•      FN = Fg = mg.
4.       For inclined surfaces, the force due to gravity (weight)
         must be broken into two vectors; one that is
         perpendicular to the incline, and the other that is parallel
         to the incline.                      F  N


     –      FN = Fg() = Fgcos
     –      Fg(||) = Fgsin
                                                                Ff


                                              Fg(||)
                                                            
                                                       

                                                                     Fg( | )

                                                           Fg
Forces Acting on Objects in the Horizontal Direction
                                  Does the applied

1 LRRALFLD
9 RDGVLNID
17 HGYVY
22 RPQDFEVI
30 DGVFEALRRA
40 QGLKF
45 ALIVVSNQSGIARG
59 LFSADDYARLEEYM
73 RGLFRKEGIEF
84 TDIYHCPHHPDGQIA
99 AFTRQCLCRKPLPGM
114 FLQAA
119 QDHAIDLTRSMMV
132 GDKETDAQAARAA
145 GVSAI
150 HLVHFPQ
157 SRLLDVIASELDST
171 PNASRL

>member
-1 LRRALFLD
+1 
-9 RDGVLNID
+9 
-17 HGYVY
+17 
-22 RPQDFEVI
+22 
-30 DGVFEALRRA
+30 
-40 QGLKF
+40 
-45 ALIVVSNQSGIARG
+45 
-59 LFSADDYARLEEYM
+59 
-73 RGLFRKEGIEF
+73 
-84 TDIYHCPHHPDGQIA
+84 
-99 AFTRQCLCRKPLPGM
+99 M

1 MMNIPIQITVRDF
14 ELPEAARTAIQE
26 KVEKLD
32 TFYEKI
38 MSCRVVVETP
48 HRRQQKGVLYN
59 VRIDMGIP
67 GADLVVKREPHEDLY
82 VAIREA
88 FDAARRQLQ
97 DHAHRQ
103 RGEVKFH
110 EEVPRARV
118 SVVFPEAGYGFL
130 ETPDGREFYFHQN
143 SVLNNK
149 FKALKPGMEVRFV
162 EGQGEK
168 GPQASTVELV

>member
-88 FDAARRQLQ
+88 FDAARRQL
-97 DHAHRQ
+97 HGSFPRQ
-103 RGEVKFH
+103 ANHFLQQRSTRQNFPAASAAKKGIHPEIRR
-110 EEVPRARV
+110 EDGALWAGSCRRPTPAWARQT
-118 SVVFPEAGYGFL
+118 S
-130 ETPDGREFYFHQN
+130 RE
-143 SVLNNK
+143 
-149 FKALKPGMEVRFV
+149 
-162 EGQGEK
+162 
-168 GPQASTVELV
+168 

Is there an                                                v <> 0
                    Yes           force cause the                         Yes
applied force?
                                  object to move?
                                          v=0

      No                                                            Does the object
                                           No       v = constant
                                                                    accelerate?
                                          a=0

                                        Fnet = 0
Is the object in
                     Yes         v = 0 m/s: FA = Ff(static)               Yes
motion?
                               v = constant: FA = Ff(kinetic)
                     a≠0                                                  a≠0



      No           Fnet = Ff                                          Fnet = FA - Ff